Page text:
WASHINGTON – Blacks were nearly four times more likely than whites to be hospitalized with COVID-19 among people with Medicare, the government said Monday.
The analysis from the federal Centers for Medicare and Medicaid Services also found that having advanced kidney disease was an even more severe risk indicator for hospitalization than race, ethnicity, or being poor.
“It reconfirms long-standing issues around disparities and vulnerable populations,” said Medicare administrator Seema Verma, adding that "race and ethnicity are far from the only story.''
Medicare's analysis confirms what The Associated Press and other media organizations have previously reported about African Americans and Latinos bearing the brunt of the pandemic, while adding new details.
The group covered by Medicare is considered the most vulnerable to the coronavirus. Most of its 60 million enrollees are age 65 and older. Also covered are younger people who qualify because of disabilities.
From Jan. 1-May 16, more than 325,000 Medicare recipients were diagnosed with COVID-19, and nearly 110,000 were hospitalized, according to the analysis of claims data. Medicare spent $1.9 billion for hospital care, an average of about $23,000 per case for people enrolled in the traditional fee-for-service part of the program.
The analysis found that:
— Black people with Medicare were hospitalized at a rate of 465 per 100,000 enrollees, or nearly four times the rate for whites, which was 123 per 100,000.
— The rate for Hispanics was 258 per 100,000, or about twice the rate of whites. Asians were about one-and-a-half times more likely than whites to be hospitalized for COVID-19.
— Low-income Medicare recipients who are also covered by their state Medicaid programs had a hospitalization rate that was slightly higher than the rate for African Americans.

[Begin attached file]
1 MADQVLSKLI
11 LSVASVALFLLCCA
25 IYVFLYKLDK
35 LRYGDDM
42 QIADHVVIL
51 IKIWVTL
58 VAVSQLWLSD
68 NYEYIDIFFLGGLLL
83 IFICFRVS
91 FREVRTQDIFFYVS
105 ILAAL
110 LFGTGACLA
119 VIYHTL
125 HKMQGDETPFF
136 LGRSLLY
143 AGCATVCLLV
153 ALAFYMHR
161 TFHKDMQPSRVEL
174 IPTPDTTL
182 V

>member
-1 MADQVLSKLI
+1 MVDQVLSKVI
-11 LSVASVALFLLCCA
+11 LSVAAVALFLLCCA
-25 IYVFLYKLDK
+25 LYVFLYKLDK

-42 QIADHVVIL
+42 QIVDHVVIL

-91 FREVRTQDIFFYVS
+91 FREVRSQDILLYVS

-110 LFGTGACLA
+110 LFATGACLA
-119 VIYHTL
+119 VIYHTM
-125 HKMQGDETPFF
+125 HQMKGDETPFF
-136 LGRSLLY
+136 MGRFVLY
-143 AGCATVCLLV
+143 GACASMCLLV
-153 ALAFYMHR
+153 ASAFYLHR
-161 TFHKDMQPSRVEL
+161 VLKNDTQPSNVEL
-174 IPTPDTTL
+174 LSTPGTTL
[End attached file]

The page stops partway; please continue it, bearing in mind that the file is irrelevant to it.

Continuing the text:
— There were fewer COVID-19 cases and hospitalizations among Medicare recipients in rural areas, when compared to cities and suburbs.
But all in all, having advanced kidney disease was by far the biggest risk factor, the study found. People whose kidneys have stopped working to the point where they can't live without dialysis or a transplant had a hospitalization rate of 1,341 per 100,000, or nearly three times higher than the rates for low-income beneficiaries and African-Americans.
Verma said this may reflect the fact that people with advanced kidney disease generally also suffer from other medical problems that worsen COVID-19 outcomes, such as diabetes. Patients typically have to travel to a special facility to get dialysis, and the treatment can bring them together with others who may have been exposed.
Medical problems such as high blood pressure and heart conditions also tend to be more prevalent among Blacks and Latinos, increasing their risks for severe coronavirus infections.
Taken together, the Medicare data call for a greater focus on social conditions that contribute to poor health, Verma said, as well as continuing to expand coordinated care for patients trying to cope with several chronic conditions at a time.
The Medicare data released Monday lack complete information about deaths, since they only record those who passed away in a hospital.